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    SURGICAL PEARLS: Stem Fixation in Revision TKA

    Whether to use cemented or cementless stem fixation in a revision total knee arthroplasty (TKA) remains controversial, but it doesn’t have to be: If done well, in the appropriate circumstances, either fixation type will work, Robert T. Trousdale, MD, told attendees at ICJR’s 7th Annual Revision Hip & Knee Course.

    There is no single solutions for all patients, as both cemented and cementless fixation have their advantages and disadvantages, Dr. Trousdale said, and he, in fact, uses both fixation methods in his revision practice.

    RELATED: Register for ICJR’s 8th Annual Revision Hip & Knee Course, June 17-19

    The key is to understand the indications for each. For Dr. Trousdale, the indications for use of an uncemented stem in revision TKA include:

    • Younger patients with good diaphyseal bone
    • Canal geometry that allows for a press-fit stem; ie, no deformity distal or proximal to the knee joint that would prevent component alignment
    • Limited metaphyseal bone loss or bone loss that can be reconstructed to allow a good cement interface
    • Periprosthetic fractures
    • Reimplantation for infection, particularly in young patients

    There are some questions about uncemented stems that have yet to be answered, however:

    • What is the optimal stem length?
    • What is the optimal surface finish of the stem?
    • What is the optimal preparation technique?

    Compared with uncemented stems, cemented stems have a few advantages. For example, cemented stems provide initial and long-term fixation in fresh metaphyseal and diaphyseal bone, Dr. Trousdale said. They also provide more latitude in adjusting for abnormalities in canal geometry.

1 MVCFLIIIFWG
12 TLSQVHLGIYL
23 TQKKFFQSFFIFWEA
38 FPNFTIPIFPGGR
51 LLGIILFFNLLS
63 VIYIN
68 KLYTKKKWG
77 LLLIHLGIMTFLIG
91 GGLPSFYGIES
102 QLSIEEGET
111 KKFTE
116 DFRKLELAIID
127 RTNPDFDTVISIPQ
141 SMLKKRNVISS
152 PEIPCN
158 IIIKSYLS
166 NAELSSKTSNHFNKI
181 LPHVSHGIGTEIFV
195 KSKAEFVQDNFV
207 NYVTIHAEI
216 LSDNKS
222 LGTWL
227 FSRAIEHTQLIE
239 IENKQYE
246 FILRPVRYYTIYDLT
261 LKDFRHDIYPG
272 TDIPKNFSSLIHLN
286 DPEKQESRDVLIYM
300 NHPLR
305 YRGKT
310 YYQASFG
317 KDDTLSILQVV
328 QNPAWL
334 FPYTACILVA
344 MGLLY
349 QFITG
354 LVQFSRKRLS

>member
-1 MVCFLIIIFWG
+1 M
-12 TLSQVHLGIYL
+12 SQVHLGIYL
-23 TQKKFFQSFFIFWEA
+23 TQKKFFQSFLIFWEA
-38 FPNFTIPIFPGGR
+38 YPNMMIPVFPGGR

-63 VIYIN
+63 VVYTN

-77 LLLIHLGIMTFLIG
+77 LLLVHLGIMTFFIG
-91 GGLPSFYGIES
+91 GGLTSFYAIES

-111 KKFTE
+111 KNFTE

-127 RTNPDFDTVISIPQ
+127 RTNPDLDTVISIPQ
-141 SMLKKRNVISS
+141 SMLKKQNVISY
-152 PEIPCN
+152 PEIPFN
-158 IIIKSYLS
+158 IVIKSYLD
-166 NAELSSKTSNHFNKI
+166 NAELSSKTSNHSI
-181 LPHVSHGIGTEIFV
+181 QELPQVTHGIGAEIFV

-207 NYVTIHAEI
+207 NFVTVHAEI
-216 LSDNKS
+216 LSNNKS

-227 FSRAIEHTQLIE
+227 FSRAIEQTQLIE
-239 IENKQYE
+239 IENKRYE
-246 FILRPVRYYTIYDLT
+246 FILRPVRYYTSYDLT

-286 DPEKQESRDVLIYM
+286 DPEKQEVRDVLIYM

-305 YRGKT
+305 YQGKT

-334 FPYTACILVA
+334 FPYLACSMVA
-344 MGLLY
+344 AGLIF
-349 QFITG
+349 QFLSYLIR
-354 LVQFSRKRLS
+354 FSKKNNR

However, cemented stems are more difficult to remove than uncemented stems, and they don’t fill the canal – which means that if they aren’t properly positioned, there may be issues with component alignment.

    Dr. Trousdale’s indications for use of a cemented stem in revision TKA include:

    • Patients with very poor diaphyseal bone and a large canal diameter
    • Canal geometry that is not appropriate for an uncemented stem, such as a large valgus bow in the tibia or a large bow in the femur
    • Sclerotic or damaged metaphyseal bone that would have inadequate interface fixation even after reconstruction unless cementation was extended into the canal

    Click the image above to hear more about stem fixation from Dr. Trousdale, including technical pearls and case reviews.

    Faculty Bio

    Robert T. Trousdale, MD, is a professor of orthopaedic surgery and the chair of the Division of Adult Reconstruction in the Department of Orthopedic Surgery at Mayo Clinic, Rochester, Minnesota.

    Disclosures: Dr. Trousdale as no disclosures relevant to this presentation.